On Monday (July 15), HM Coastguard was alerted by a member of the public who rang 999, of a lady in the water. She had been thrown a life-ring and was clinging to the wooden flood defences.
The lifeguards at Camber were tasked to assist her and Josh Gregory and Jake Hay drove from Camber West along the high-tide mark because of the soft sands which can so easily cause vehicles to become stuck.
They were directed to the right place by four or five members of the public who were keeping Karen Thompson, the owner of the dog, calm.
Jake set off on his paddleboard, which is a specialised and rapidly deployable water rescue craft. All lifeguards receive targeted training for these boards.
He took Karen and Bertie, her dog, on board and returned safely to the beach where she was treated for minor cuts from the barnacles on the flood defences.
When Karen recalled her experience later that afternoon she said: “It was my first experience of walking my dog on the Nature Reserve and could so easily have ended in tragedy.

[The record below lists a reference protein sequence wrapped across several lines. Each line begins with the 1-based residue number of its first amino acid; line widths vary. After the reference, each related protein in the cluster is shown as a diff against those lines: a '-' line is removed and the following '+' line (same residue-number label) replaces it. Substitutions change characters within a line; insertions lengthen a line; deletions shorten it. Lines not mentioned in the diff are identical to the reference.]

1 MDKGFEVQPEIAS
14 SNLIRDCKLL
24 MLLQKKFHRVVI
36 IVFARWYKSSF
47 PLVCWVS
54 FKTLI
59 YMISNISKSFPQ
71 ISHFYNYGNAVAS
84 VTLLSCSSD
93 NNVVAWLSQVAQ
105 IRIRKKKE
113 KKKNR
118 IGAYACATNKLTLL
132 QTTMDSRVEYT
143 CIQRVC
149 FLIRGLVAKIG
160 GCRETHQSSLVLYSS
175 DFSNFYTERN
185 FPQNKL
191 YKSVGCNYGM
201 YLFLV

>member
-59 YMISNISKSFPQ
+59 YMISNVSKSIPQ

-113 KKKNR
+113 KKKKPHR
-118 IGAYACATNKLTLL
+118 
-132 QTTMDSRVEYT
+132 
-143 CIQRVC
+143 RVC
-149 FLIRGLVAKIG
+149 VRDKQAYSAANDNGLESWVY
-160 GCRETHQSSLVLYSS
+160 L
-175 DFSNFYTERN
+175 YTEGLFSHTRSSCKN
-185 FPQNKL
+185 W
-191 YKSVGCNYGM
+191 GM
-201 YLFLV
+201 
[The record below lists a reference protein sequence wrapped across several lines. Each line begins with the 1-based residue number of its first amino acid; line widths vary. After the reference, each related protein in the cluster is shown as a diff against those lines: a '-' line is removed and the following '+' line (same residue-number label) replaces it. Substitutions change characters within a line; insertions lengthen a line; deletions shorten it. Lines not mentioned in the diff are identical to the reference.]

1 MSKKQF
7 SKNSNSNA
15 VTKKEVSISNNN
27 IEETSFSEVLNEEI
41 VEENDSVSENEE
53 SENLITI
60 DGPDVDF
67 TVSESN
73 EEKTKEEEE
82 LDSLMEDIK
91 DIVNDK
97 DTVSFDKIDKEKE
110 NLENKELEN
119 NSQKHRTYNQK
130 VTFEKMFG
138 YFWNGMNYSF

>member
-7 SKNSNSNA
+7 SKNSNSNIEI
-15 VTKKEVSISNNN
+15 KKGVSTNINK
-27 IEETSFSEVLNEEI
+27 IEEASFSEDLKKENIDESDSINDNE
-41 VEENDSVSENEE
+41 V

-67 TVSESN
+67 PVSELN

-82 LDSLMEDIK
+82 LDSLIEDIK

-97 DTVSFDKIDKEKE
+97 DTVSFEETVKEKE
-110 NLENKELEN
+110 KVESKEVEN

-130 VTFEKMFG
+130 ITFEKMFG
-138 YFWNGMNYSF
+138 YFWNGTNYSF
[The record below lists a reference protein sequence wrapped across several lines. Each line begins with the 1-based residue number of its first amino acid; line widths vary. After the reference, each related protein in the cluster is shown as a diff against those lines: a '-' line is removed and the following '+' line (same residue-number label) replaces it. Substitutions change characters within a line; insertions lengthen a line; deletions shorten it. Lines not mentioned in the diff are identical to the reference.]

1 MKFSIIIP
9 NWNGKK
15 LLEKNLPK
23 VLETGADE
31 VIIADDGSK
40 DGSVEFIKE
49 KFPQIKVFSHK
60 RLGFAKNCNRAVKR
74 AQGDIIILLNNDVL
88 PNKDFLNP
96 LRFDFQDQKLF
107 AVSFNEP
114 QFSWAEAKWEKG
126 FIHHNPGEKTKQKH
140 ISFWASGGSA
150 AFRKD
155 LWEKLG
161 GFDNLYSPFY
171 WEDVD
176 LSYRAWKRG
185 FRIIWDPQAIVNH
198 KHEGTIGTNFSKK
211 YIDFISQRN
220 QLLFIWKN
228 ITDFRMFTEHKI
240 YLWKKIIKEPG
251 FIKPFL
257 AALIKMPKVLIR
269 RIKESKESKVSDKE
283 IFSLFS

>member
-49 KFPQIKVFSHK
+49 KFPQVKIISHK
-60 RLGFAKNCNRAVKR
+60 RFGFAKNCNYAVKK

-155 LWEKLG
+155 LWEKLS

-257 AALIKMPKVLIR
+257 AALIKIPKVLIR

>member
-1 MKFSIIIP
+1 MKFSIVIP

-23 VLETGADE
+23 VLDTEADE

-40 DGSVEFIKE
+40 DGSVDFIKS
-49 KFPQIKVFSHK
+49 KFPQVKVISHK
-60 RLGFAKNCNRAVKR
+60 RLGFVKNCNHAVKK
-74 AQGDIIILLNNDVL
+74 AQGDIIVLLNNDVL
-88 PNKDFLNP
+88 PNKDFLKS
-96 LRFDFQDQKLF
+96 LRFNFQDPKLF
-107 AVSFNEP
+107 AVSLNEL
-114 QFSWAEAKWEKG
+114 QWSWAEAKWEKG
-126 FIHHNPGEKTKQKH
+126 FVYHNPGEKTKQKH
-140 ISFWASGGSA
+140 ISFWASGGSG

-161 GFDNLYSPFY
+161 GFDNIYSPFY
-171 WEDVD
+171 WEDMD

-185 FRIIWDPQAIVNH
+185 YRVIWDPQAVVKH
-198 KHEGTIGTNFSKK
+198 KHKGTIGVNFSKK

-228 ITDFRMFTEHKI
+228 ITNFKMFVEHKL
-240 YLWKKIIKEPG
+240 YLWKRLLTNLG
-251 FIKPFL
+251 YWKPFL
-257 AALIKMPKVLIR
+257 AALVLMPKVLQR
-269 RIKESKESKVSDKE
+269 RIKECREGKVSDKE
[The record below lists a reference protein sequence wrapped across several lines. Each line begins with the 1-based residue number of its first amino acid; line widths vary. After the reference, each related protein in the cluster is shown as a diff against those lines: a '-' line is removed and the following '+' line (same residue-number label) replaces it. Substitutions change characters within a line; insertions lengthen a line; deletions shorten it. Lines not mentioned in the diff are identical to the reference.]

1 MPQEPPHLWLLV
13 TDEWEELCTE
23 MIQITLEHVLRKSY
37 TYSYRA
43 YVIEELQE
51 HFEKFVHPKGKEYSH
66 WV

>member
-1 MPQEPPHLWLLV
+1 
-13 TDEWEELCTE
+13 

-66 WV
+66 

“I didn’t know what to do but as the press officer at RNLI Rye Harbour explained, the safest course in these circumstances is to remain on dry land, call 999 and ask for the coastguard.
“I urge other dog owners to heed this advice. Bertie, a Cockapoo, saw a bird, ran off chasing it and went over the side straight into the water.
“I was touched by the kindness that people showed me as I clung to the flood defences. They talked to me and kept me calm. It certainly renewed my faith in humanity.
“I cannot thank the RNLI lifeguards enough – they were caring and so thoughtful as was Rob, the coastal officer, who kindly took us back to the car park at Rye Harbour.
“It has been a huge learning curve and in future near water I shall be keeping Bertie on a lead.”
In 2017 there were 91 lifeboat launches to dog-walking incidents. The RNLI advises dog walkers that it is important to keep themselves safe and not enter the water. Should they need assistance, they should ring 999 and ask for the coastguard.